1. Agriculture World

New Zealand Crops at Risk if Carbon Emissions aren't Reduced, says Research

A lot of fruit crops require chilling to have a good flowering and fruit set and now they're having some problems in northern regions where the winters are too warm.

Shivam Dwivedi
Crop field in New Zealand
Crop field in New Zealand

According to agriculture scientists, if nothing is done to reduce carbon emissions, the crops grown in New Zealand and where they are planted will change. The effect of increased CO2 on food production is being studied in Bulls. As part of the experiment, the same level of CO2 that is expected in 2050 is pumped onto the grass.

"Co2 is basically like sugar for plants," said AgResearch researcher Zac Beechey-Gradwell. "All other things being equal, more Co2 will increase plant growth."

The experiment has been running for 24 years, and according to Beechey-Gradwell, "we saw big increases in pasture growth in the first five years, but those differences in the following five years were not as large."

Scientists used the data collected in conjunction with climate change predictions to better understand future pasture growth.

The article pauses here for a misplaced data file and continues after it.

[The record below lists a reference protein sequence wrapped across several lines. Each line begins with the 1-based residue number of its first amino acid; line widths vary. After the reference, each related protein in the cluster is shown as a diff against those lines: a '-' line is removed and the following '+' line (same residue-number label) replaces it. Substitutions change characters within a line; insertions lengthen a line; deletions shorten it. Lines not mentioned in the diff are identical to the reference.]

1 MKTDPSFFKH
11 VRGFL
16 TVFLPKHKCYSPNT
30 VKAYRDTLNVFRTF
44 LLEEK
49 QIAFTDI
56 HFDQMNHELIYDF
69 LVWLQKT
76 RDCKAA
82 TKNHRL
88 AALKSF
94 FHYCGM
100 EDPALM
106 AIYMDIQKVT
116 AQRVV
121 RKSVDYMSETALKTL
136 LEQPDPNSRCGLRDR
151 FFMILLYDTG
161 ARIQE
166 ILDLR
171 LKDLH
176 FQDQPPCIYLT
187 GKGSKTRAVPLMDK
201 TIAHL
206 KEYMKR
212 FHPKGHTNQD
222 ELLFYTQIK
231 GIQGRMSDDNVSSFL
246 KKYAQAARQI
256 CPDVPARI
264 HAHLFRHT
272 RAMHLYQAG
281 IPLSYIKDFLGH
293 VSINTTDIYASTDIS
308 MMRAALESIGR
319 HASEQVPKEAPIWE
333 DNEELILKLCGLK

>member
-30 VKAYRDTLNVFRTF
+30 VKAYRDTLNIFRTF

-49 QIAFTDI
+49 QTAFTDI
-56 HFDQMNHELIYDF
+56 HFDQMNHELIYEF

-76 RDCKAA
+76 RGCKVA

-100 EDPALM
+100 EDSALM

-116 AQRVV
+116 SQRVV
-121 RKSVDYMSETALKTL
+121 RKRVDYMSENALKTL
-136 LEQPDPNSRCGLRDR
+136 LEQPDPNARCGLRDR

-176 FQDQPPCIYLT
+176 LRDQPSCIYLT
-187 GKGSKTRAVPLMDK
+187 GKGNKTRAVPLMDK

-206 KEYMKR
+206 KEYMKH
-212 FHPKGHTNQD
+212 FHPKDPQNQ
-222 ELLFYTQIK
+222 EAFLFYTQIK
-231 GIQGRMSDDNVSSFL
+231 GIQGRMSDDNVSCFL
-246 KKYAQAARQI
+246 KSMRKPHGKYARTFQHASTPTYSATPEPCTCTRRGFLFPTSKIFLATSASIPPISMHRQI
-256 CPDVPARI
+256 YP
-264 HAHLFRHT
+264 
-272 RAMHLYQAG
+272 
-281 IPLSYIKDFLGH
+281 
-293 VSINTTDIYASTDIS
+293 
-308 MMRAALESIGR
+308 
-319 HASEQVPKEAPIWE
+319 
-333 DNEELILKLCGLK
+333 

Dr Mark Lieffering, an AgResearch scientist, told that "warmer temperatures will increase pasture growth, areas like Hawke's Bay, spring becomes earlier, the summer peak is less."

According to Plant and Food Research modeling, if emissions are not reduced, apples will not grow in parts of the North Island, but will grow in Southland.

"A lot of fruit crops require chilling to have a good flowering and fruit set," Plant and Food Research Scientist Hamish Brown told, "and now we're having some problems in northern regions where the winters are too warm."

"As temperatures rise, crops develop faster, so the same crop will be growing for a shorter period of time, reducing yield," he explained.

Meanwhile, climate scientist James Renwick predicts that "heavy rainfall events, droughts, and extremely hot conditions will last longer." It will be difficult for many ecosystems as well as many of the crops we grow." This means that farmers will have to make difficult decisions about how they will operate in the future.

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